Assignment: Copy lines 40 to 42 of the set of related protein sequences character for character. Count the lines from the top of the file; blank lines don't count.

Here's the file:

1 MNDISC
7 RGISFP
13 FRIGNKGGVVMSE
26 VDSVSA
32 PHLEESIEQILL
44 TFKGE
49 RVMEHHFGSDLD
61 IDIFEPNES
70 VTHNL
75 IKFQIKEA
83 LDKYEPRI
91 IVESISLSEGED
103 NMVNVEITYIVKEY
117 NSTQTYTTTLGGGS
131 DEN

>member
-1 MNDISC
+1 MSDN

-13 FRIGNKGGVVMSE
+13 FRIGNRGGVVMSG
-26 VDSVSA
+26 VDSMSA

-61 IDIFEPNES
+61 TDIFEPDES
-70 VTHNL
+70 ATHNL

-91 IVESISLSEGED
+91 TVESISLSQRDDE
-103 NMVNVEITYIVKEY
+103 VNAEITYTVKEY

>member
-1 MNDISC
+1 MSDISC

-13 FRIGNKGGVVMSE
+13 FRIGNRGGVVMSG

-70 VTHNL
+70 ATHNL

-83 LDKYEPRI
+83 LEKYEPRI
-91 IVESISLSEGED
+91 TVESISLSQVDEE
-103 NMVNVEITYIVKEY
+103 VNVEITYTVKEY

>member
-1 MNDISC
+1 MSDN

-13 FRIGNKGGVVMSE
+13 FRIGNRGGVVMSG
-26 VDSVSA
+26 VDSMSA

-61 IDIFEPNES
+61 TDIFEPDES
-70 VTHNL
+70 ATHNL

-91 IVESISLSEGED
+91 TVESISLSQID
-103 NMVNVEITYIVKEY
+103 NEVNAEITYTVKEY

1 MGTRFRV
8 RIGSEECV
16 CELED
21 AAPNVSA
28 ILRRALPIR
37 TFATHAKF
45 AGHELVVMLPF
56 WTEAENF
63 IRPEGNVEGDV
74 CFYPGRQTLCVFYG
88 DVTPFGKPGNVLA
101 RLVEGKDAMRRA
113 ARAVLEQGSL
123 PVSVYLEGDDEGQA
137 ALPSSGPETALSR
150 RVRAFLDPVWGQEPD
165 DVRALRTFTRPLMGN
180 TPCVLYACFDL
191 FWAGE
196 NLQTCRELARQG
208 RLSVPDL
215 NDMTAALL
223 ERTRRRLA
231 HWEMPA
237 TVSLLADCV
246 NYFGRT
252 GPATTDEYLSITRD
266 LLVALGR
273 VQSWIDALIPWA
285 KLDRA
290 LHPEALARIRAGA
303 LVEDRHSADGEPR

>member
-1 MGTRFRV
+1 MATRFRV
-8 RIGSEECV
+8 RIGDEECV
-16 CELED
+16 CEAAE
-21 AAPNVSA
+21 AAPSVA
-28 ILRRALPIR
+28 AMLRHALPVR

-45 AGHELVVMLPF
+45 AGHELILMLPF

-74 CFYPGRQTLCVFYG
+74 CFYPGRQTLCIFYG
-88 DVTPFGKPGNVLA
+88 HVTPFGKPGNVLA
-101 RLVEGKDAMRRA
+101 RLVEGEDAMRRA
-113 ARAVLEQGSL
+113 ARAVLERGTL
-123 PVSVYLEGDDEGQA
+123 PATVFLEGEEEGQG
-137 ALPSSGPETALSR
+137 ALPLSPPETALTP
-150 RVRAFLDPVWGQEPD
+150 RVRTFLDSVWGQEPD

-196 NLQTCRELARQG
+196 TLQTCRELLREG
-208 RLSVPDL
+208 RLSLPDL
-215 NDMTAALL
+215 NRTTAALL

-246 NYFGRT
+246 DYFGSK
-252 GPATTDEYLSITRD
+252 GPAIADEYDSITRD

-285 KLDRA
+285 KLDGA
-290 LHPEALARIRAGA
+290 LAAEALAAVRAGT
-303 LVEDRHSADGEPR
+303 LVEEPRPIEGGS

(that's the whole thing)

-91 IVESISLSEGED
+91 TVESISLSQVDEE
-103 NMVNVEITYIVKEY